Weight Problems Affect Americans With T1D Almost as Often as General Population

Findings highlight the need for evidence-based strategies to avoid being obese or overweight for patients with type 1 diabetes, which is often considered a disease of thin individuals.

Americans with type 1 diabetes (T1D) were obese or overweight at almost the same high rates observed in individuals without diabetes, according to the results of a new study from Johns Hopkins Bloomberg School of Public Health.

Investigators found that approximately 62% of adults with T1D in a national sample were obese or overweight compared with 64% of individuals without diabetes and 86% with type 2 diabetes (T2D).

“The lack of evidence for safe, effective methods of diet- and exercise-based weight control in [individuals with T1D] may be keeping [physicians] from recommending such methods,” Michael Fang, PhD, MHS, an assistant professor in the Department of Epidemiology at the Bloomberg School, said in a statement. “Large clinical trials have been done in [individuals with T2D] to establish guidelines for diet- and exercise-based weight management, and we now need something similar for [individuals with T1D.]”

Investigators also found that half of individuals with T1D who were obese or overweight received lifestyle recommendations from health care providers or engaged in lifestyle intervention to control their weight.

They thought this was likely because the insulin required to treat T1D could cause hypoglycemia, dangerously low blood sugar levels, if combined with intense exercise or severely reduced calorie intake.

Unlike T2D, which is common in individuals who are obese or overweight, T1D is an autoimmune condition that commonly develops in childhood.

The disease occurs when an individual’s immune system attacks and destroys pancreatic cells that produce insulin, rendering them unable to produce adequate levels of insulin on their own.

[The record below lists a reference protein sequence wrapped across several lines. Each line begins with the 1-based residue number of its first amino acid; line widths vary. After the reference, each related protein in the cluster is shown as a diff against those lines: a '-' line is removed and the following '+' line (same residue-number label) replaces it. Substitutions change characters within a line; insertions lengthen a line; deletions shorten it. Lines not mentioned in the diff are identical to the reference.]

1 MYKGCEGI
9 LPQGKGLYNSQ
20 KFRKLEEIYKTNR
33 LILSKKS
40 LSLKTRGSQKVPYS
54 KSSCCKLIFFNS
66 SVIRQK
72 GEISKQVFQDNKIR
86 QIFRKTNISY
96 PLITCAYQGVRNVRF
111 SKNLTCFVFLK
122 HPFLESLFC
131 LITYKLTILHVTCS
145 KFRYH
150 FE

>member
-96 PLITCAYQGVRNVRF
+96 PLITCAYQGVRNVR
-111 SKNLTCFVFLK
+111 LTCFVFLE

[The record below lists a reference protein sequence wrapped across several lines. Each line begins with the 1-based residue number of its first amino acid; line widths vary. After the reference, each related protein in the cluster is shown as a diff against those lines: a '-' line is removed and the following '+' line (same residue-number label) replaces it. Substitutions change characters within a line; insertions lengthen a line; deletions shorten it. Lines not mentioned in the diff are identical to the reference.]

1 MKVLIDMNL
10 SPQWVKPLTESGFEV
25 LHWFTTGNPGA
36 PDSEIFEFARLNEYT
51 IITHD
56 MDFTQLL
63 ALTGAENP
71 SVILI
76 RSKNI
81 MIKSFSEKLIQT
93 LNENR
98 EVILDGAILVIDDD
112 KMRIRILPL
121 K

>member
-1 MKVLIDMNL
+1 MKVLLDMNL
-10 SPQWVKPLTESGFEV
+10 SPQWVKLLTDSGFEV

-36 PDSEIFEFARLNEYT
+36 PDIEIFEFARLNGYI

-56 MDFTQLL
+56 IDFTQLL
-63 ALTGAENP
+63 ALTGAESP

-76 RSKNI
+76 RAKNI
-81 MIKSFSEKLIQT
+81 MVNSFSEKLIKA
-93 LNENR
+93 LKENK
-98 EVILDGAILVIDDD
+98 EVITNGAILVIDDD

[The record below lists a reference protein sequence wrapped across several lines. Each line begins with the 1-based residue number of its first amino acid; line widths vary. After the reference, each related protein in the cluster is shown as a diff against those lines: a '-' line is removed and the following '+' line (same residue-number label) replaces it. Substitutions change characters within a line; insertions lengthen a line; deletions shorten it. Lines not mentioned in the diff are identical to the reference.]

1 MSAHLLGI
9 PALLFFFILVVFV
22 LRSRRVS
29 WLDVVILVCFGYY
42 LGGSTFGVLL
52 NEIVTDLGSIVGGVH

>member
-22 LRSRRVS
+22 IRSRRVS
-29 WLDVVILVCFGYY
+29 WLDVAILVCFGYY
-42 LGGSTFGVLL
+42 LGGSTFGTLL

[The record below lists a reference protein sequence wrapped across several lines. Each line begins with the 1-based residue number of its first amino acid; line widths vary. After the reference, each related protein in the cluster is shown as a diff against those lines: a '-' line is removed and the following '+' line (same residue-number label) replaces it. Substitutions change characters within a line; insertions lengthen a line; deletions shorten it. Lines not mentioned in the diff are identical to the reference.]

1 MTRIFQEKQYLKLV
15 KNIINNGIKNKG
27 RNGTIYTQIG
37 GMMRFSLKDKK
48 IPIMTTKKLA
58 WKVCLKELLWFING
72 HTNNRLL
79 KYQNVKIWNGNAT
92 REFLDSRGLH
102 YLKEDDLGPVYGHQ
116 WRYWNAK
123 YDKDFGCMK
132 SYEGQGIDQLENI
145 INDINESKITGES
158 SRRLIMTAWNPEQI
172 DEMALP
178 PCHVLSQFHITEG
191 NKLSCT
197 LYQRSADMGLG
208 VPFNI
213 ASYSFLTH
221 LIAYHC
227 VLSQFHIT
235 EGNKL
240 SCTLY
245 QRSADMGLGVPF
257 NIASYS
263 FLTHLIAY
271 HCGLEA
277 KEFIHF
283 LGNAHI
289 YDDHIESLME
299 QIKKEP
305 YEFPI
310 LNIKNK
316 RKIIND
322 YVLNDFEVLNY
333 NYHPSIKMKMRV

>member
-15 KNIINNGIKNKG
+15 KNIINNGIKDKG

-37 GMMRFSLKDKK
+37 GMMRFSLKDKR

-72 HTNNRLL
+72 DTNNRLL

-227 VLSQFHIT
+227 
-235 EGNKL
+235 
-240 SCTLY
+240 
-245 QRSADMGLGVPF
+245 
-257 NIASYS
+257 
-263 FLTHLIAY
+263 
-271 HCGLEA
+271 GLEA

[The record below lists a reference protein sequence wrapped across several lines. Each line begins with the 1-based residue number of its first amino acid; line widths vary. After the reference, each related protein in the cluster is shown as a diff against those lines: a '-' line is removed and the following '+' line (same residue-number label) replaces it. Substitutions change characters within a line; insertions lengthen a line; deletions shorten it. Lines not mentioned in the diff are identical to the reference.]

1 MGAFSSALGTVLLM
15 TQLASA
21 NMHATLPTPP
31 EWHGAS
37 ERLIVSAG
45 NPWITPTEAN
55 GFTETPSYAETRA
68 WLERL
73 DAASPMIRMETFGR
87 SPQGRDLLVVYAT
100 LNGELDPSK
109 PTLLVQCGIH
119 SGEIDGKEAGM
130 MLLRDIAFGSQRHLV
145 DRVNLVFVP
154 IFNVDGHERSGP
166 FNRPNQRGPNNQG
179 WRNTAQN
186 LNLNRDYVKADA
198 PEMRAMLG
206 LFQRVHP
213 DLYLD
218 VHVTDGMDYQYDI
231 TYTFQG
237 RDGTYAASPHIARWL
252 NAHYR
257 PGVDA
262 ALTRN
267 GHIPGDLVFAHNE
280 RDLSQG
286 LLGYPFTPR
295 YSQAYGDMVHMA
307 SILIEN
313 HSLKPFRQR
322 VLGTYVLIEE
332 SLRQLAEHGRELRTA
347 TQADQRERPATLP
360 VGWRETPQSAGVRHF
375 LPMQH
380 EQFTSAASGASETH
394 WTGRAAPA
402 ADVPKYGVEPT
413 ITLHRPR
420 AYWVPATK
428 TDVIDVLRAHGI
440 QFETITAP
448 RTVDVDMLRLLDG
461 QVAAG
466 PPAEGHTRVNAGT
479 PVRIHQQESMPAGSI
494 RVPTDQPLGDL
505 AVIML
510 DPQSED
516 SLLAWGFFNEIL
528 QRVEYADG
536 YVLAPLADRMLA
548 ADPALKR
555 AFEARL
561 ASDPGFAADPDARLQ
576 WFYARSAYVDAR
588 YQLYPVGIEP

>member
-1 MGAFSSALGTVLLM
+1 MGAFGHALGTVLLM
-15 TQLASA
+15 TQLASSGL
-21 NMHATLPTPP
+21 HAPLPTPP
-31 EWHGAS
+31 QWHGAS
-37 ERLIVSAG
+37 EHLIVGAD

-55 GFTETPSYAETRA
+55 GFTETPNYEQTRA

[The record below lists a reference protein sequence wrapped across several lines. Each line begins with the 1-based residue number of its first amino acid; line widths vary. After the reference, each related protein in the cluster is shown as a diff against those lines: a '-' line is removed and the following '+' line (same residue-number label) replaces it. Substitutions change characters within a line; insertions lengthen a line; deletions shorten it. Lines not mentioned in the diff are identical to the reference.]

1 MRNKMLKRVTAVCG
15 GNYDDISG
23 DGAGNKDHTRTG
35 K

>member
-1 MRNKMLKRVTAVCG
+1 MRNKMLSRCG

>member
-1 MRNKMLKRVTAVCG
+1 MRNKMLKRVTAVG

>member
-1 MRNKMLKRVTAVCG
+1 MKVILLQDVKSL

Being obese or overweight can increase the risk of a wide range of health conditions, including cancer, heart attacks, and strokes. Those with T1D could face additional risks, such as making the body less sensitive to insulin, which could mean that they must inject insulin in higher doses or less predictable blood glucose responses.

Investigators examined data from 2016 through 2021 on 128,571 individuals from the National Health Interview Survey, an annual nationwide survey of the US population on health-related topics.

Approximately 28% of adults with T1D were obese and 34% were overweight compared with 28% and 36% for those without diabetes, respectively.

Individuals with T2D reported receiving lifestyle change advice and implementing those changes at approximately 60% compared with 51% of those with T1D.

“Our study busts the myth that [individuals with T1D] are not being affected by the global obesity epidemic,” Elizabeth Selvin, PhD, MPH, a professor in the Department of Epidemiology at the Bloomberg School, said in the statement. “These findings should be a wake-up call that we need to be aggressive in addressing the obesity epidemic in persons with [T1D].”

The study, which was published in Annals of Internal Medicine, is thought to be the first to estimate the prevalence of obesity for Americans who have T1D.


Overweight and obesity in people with type 1 diabetes nearly same as general population. Eurekalert. News release. February 13, 2023. Accessed February 14, 2023. https://www.eurekalert.org/news-releases/979310

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